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Quantum Speedup for the Fast Fourier Transform?

By Don Monroe

Communications of the ACM, Vol. 66 No. 11, Pages 8-10
10.1145/3623641

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Researchers have been exploring the theoretical potential of quantum computers for decades. Only in recent years, however, have real systems begun to achieve an accuracy and scale that makes their eventual impact seem plausible.

A major impetus for the attention and investment is the revolutionary introduction of methods by Peter Shor, now at the Massachusetts Institute of Technology, that could allow quantum computers to break current public-key encryption schemes. The resources, such as time, required by classical techniques for factoring numbers, grow exponentially with the number of digits in the input. The demands of Shor's quantum algorithms grow only as a polynomial function, potentially rendering encrypted data vulnerable to future quantum computers.

A key ingredient of this method is the quantum implementation of a Fourier transform to rapidly determine the dominant repetition frequency present in a data sequence, which points to the prime factors of a large number. Indeed, the quantum Fourier transform, or QFT, is central to many of the exponentially powerful quantum algorithms that have been proposed to date. (Another class of algorithms developed by Lov Grover speeds unstructured quantum searches, but only as a power of the problem size.)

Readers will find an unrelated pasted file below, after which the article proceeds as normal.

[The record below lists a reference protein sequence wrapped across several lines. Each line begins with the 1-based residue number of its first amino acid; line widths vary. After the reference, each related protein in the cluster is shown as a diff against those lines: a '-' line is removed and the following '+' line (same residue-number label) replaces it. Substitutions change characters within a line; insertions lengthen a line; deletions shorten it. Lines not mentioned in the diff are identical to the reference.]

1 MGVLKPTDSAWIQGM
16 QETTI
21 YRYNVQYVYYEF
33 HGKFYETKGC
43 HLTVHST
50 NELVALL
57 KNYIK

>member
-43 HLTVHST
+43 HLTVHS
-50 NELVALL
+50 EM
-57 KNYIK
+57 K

Fourier transforms already are widely used for tasks such as image processing, but QFT does not directly address these important applications. Researchers aiming to correct this situation have therefore developed a very different quantum approach, which could be part of a toolkit for more widespread quantum computing. So far, however, the quantum advantage seems less compelling.

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FFT: Fast Fourier Transform

Fourier transforms convert input data, such as a sequence of values over time, into the amplitudes (which are complex numbers) of a frequency spectrum. In most digital applications, the input comprises some number N of discrete samples, and the output spectrum contains N spatial or temporal frequencies. The spectrum is completely equivalent to the original data, which can be reconstituted using a similar process.

The transform also provides an easy way to compress the data, for example by representing the amplitudes with lower resolution or by discarding high-frequency components. JPEG (Joint Photographic Experts Group) formats, for example, let users shrink a file in size while preserving the most important features. A variant of the Fourier transform, the "discrete cosine transform," computes spatial frequency components from the two-dimensional pixel data.